PLAYBILL: A new kind of high school drama

If you consider the arts a bellwether for society’s cultural disruptions, it makes perfect sense we’re lately seeing more stories about transgendered people.

It is not a coincidence. It’s not an epidemic. What was hidden is now being explored. Times are changing, acceptance is the way forward, and the best method to combat ignorance and so-called trans-phobia is to learn as much as you can about the real people.

Enter the artists – and Edmonton playwright Elena Belyea, whose celebrated new play Cleave is centred around an intersex high school kid named Aaron (“intersex” refers to someone who physically cannot be defined by traditional genders, formerly sometimes called hermaphrodites). The setting is the new year of school in what could be a typical high school drama. One of the characters is excited about becoming head of the cheerleading squad, and one guy is looking forward to “open season.” That could mean a number of things – as Aaron suddenly finds himself involved with a family apparently suffering under desperate secrets.

And that’s about all you’re going to get from the cryptic press release that ends with this line: “Like a surgeon’s knife before a first incision, the scalpel is poised and ready to slice.”

Cleave, a co-production of Tiny Bear Jaws Theatre, runs March 27-April 7 at the Backstage Theatre in the ATB Financial Arts Barns.


Canadian dance world heavyweights Crystal Pite and Jonathon Young have teamed up for what they call an “unflinchingly honesty examination of what happens to the individual in the wake of a trauma.” An award-winning, critically-acclaimed fusion of comedy, drama, poetry, and movement, Betroffenheit – German for “consternation” – plays on the Citadel Theatre’s Shoctor stage for a short run March 30-April 1. 

The School for Scandal

Creative anachronism can be a powerful tool in the right hands – especially if the core theme is so timeless. Like, high school drama? It’s the worst, right? Here we see a mouldy 250-year-old “Comedy of Manners” that deals with a group of outrageous high society snobs who live and die on gossip, rumour and innuendo. Sound familiar? Now imagine if the whole thing were plopped down into a modern high school. Would we be able to tell the difference? Forsooth, thou thinkest not!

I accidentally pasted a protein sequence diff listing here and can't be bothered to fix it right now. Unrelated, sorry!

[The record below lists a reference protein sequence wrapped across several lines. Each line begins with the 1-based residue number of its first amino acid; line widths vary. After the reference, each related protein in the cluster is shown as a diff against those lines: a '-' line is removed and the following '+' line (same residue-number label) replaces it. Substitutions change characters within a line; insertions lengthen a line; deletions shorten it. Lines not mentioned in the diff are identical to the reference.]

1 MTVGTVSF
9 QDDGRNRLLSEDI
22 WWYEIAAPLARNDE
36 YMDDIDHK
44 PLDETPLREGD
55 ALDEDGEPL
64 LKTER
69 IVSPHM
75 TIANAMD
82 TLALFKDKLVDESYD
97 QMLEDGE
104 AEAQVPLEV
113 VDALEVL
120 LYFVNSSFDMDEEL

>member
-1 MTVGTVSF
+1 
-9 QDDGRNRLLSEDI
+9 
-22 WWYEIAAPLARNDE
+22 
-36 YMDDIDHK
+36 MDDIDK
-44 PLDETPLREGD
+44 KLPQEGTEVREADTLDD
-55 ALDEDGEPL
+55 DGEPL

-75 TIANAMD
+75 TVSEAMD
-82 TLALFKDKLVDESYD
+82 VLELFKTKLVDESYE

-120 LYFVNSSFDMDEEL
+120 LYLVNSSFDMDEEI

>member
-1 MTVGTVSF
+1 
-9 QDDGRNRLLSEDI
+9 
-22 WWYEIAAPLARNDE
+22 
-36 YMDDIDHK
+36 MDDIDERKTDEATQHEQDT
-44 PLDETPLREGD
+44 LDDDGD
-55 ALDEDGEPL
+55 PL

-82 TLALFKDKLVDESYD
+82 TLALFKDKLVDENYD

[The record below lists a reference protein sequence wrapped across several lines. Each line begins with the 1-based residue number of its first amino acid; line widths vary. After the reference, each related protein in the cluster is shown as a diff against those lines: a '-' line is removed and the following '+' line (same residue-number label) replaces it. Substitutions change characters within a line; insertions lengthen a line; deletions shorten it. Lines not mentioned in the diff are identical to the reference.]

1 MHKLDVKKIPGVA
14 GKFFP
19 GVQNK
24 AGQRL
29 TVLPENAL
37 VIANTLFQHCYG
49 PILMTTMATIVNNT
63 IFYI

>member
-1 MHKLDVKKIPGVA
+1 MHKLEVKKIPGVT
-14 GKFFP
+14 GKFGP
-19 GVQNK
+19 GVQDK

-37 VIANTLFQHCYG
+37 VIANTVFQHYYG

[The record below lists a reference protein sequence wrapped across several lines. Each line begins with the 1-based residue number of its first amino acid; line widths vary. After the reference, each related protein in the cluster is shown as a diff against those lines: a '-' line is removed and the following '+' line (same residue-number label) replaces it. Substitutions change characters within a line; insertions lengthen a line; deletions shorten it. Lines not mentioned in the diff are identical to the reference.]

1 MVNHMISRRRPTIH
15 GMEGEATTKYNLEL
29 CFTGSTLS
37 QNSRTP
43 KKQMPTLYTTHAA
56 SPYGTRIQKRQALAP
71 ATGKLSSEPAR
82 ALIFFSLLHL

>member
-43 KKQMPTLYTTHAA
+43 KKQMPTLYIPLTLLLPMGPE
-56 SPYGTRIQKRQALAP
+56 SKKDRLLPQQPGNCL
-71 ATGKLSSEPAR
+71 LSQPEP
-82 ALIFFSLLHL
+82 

A production of U of A’s Studio Theatre, The School for Scandal runs March 29-April 7 at the Timms Centre for the Arts.

City of Angels

The ambitious almost-ready-for-prime-time players at MacEwan University’s theatre program are staging a big spring show: The six-time Tony Award-winning musical City of Angels, with music by Cy Coleman and story (book) by Larry Gelbart (creator and producer of M*A*S*H).

It’s a show within a show deals with the adventures of a novelist trying to sell his story to the movies in the 1940s, cut in with scenes from the novel itself – a film noir detective mystery. So where does fantasy end and reality begin in this “bittersweet valentine to the Hollywood dream factory”? You be the judge.

City of Angels plays in MacEwan’s Triffo Theatre March 21-31.


The Ladies Foursome

One more week! And in this final stretch to the 19th Hole at the end of a long run of a Norm Foster golf comedy at the Mayfield Dinner Theatre until April 1, on one special night, four of Edmonton’s finest actresses will be telling their tragicomic story of a dearly departed friend – using REAL golf balls! Whock, CRASH! Oh, dear, Mrs. Wiggins is down at the salad bar …

Important disclaimer: They won’t be using real golf balls.